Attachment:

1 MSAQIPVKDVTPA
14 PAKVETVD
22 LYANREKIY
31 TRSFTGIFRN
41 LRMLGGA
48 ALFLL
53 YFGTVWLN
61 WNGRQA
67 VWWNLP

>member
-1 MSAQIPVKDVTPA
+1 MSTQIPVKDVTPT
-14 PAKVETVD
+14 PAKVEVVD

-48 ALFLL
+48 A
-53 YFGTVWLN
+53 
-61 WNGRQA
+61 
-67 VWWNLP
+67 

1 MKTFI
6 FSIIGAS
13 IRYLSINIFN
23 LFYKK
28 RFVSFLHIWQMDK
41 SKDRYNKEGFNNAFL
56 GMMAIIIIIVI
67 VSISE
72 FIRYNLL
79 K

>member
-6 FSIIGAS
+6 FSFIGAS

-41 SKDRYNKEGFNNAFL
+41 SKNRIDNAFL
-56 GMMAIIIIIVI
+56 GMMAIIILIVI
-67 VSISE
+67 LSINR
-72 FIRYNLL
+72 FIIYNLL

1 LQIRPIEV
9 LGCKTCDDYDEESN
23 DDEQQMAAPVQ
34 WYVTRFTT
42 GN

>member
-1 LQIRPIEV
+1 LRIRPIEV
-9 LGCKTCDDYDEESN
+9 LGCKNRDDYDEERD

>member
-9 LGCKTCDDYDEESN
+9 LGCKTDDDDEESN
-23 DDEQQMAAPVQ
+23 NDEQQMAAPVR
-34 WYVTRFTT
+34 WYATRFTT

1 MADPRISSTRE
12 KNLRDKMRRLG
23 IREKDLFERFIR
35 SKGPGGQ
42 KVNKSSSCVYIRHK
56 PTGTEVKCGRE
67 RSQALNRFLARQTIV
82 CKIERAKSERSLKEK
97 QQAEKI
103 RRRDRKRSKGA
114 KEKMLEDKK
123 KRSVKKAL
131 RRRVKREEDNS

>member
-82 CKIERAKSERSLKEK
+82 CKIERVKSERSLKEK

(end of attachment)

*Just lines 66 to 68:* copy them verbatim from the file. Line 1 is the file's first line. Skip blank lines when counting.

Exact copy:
56 PTGTEVKCGRE
67 RSQALNRFLARQTIV
82 CKIERAKSERSLKEK